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have either already lost patent protection or soon will face competition from cheaper generics, which Kamdar says should create an opening for a novel once-weekly nasal spray that should work against a lot of different kinds of allergies.
The path to FDA approval has been traveled many times by other pharma companies, and VentiRx used the same standard clinical trial goal (Total Nasal Symptom Scores) that the FDA has used to assess allergy drugs of the past. And the VentiRx drug is a conventional small-molecule chemical, not a protein drug, meaning it should be cheap and easy to manufacture as a mass-marketed product for millions of people.
“We can see a clear path to [FDA] registration as a therapeutic, and see a good size opportunity,” Kamdar says.
Of course, this being VentiRx, Hershberg had to slip in a little joke at the end of the interview about the company name. Hershberg, a Seattleite to the core, loves to remind people that the company name was inspired by the biggest coffee drink sold by Starbucks, the 20-ounce venti. The company called itself VentiRx, he once said, because “it’s going to be big.”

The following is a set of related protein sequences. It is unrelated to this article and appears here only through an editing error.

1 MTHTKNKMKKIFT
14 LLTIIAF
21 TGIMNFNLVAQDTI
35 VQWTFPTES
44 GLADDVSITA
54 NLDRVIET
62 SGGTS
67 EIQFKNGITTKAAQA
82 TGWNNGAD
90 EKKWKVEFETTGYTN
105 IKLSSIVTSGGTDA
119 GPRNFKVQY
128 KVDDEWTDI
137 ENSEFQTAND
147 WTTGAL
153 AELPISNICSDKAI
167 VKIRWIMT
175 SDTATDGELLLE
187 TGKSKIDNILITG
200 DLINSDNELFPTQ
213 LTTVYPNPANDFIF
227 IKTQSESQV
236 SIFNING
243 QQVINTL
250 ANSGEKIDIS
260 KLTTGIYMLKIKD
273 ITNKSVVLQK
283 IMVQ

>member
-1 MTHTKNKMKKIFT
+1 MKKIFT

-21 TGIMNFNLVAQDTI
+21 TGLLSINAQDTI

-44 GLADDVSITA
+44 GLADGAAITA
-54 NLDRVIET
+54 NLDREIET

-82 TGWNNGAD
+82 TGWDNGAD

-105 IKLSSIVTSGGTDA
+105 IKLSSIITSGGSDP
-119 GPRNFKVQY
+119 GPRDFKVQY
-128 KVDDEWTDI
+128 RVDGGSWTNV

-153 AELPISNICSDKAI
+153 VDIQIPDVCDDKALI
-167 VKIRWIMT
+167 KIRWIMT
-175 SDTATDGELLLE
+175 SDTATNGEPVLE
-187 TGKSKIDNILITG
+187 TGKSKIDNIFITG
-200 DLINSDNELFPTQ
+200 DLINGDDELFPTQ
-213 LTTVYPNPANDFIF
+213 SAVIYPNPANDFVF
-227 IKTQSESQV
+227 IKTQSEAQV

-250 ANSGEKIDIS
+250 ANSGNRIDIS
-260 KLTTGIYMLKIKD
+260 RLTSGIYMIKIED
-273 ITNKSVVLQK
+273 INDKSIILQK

This time, he acknowledged that while VentiRx has generated some potentially big data, it has some Venti-sized work ahead. “We’ll have a few ventis around here and move this forward,” he said.
I asked him to clarify whether he meant venti-sized coffee, or maybe a venti-sized beer to celebrate passing the Phase I trial? He didn’t hesitate in answering that one.
“We’re going to have to have a few more venti coffees,” Hershberg says. “The venti ales will have to wait until after FDA approval.”